Larry Harnisch reflects on Los Angeles history
The comments to this entry are closed.
Fix your toaster, mister?
One Saturday morning about four years ago a man came into the Mayflower Hotel on Grand Avenue to repair a toaster. In the ensuing confusion involving the chef, the engineer and the assistant manager, the man walked off with an extremelyhockable four-slice machine, which didn't need repair and was worth about $200.
It was to be returned Monday but he didn't say which Monday, one of which occurs each week following Sunday, and it never was.
The other night the same fellow came in again and told the engineer he had come to overhaul the toaster.
This time the same assistant manager, Robert M. Stewart, happened to overhear him. He remembered the previous incident and affixed the fellow with a steely eye. The repair man caught his glance, mumbled something about a mistake in the address and took off through the lobby like a startled gazelle.
So beware, hotel and restaurant people, the toaster repair man is up to his old tricks again.
A MAN I KNOW was appalled last Monday at Santa Anita to see hundreds of grim-faced persons make a break for the exits immediately after the sixth race. Seemingly they had no regard for the almost sacred obligation to see the great Round Table run in the seventh, a widely heralded and historic spectacle provided at great pains by the management. Many of those hurrying out one exit didn't even glance at the super horse being saddled a few yards away.
It left this man with the abhorrent thought that people don't go to the race track to see a great horse, only to try to win money. For shame.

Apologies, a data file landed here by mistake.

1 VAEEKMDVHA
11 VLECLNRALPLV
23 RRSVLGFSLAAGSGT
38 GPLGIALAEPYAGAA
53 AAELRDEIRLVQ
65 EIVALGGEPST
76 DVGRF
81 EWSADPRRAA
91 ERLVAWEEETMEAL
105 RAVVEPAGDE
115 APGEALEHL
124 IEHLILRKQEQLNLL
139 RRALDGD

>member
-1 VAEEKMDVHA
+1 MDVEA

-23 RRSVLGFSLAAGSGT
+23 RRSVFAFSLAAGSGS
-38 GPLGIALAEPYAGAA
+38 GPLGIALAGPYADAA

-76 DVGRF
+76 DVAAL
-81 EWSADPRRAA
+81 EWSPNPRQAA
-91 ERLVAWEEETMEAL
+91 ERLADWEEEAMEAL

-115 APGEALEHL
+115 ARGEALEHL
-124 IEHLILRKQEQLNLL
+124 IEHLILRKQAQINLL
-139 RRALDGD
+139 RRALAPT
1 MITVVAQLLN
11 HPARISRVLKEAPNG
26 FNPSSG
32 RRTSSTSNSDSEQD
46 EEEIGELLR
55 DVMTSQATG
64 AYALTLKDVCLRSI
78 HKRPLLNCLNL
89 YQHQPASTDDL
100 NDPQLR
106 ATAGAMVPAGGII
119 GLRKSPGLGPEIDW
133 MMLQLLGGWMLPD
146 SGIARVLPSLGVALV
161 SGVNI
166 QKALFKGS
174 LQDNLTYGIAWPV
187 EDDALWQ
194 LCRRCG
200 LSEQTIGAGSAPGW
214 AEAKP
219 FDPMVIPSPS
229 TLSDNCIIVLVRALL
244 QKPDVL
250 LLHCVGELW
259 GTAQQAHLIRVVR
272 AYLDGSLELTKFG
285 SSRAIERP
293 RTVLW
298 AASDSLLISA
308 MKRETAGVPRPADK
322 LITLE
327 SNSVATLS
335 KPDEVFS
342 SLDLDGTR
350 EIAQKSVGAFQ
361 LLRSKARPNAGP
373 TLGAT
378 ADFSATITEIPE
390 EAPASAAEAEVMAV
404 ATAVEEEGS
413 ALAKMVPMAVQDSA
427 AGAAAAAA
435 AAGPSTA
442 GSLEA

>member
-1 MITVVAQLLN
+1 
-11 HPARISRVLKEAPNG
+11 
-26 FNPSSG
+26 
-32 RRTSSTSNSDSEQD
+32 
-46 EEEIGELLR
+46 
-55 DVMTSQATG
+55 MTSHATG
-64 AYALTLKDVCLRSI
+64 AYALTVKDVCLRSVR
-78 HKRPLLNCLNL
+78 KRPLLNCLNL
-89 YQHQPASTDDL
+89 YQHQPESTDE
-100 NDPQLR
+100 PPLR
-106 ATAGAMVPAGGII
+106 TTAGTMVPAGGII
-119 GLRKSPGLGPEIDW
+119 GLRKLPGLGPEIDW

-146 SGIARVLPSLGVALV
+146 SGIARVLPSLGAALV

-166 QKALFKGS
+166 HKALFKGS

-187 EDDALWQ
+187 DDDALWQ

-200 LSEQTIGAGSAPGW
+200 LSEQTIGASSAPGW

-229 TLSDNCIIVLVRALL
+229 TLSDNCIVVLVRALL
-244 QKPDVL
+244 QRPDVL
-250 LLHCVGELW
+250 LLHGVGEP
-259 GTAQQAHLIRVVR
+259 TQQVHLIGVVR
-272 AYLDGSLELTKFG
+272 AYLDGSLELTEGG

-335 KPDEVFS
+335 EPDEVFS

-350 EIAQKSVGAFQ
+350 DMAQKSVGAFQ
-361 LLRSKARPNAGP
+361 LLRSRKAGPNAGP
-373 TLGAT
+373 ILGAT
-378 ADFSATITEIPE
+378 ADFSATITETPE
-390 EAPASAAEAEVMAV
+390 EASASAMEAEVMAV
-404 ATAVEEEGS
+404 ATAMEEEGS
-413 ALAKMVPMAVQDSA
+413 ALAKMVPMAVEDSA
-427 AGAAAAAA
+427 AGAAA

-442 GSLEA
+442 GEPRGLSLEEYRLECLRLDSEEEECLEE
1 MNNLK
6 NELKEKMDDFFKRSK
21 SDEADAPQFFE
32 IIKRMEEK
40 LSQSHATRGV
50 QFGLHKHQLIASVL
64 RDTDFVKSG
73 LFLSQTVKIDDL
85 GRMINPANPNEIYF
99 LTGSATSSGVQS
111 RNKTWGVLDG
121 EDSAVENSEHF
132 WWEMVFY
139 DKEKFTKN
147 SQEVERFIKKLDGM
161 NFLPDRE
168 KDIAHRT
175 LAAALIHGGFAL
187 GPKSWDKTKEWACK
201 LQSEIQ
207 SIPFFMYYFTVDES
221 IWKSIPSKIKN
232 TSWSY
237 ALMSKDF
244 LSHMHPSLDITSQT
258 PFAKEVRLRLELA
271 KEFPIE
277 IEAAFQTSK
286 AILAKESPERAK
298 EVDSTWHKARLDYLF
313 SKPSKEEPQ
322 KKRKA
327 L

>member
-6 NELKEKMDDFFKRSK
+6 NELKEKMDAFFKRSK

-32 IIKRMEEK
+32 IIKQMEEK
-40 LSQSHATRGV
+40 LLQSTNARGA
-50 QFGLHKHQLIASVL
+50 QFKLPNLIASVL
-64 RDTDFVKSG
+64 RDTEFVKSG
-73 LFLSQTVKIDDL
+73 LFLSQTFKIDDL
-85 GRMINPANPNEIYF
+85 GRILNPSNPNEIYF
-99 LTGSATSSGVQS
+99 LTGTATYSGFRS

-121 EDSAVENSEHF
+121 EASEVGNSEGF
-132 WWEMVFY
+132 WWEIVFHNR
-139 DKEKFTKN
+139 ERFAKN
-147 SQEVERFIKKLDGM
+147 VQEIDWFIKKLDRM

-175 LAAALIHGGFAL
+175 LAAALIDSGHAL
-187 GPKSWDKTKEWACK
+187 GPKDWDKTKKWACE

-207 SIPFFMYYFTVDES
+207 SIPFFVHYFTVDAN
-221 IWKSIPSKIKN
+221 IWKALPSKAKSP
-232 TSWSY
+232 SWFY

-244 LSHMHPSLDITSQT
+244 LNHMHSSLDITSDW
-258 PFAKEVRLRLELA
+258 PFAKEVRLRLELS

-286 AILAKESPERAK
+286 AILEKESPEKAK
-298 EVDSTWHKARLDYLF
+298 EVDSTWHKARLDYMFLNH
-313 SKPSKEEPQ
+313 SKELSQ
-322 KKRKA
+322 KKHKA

IT'S A FACT
Stop and think and force a smile.
Spice your life with laughter,
This is but a little while-
The rest is all hereafter.
ON A RECENT Sunday Bud Rainey, a city fireman, took his daughter, 10, to San Gabriel Canyon to see the snow.
As he entered the snow area their car was severely snowballed by irresponsible youths. This continued all day. On the way home when a souped-up car passed him and the young men in it threw snowballs in his open side window, almost causing him to lose control of the car, he decided he'd had it.
He overtook them, pulled the car to the side, and when one snowballer stuck his head out the window, punched him in the nose. Then he calmly walked back to his car and drove off.
The next day Bud's brother, an identical twin who attends a college here, was walking on the campus when a husky six-footer tapped him on the shoulder and said, "Hey, buddy, were you up in San Gabriel Canyon yesterday?" He truthfully said no but he noticed that in addition to a puzzled expression the fellow had a bruised nose.
A YOUNG bank teller named Kenneth Brown, who took Malvin Wald's screenwriting course at SC eight years ago, subsequently became a producer of technical films.
Last year Hughes Aircraft assigned him a difficult job -- dramatizing the employment of the handicapped.
The budget didn't provide for an outside writer so he asked his former prof for guidance.
When Bob Cummings saw the film he was so moved he volunteered to narrate it.
The film, "Employees Only," has just been nominated for an Academy award in the short documentary classification.
FOOTNOTES -- The Kingston Trio's new record, "Tijuana Jail," recounting the plight of three American youths arrested in a gambling raid below the border, has this sequence, "So here we'll stay 'cause we can't pay, just send our mail to the Tijuana jail." Familiar? . . . Dr. Robert H.Alway's talk at the Stanford conference tomorrow at the Ambassador has the succinct title, "Ills, Pills and Bills." He's dean of the medical school . . . Jack Wagner ofKBIQ-FM is amused at the disc jockeys taking bows for "introducing" stereotape shows. He did it more than a year ago.
The comments to this entry are closed.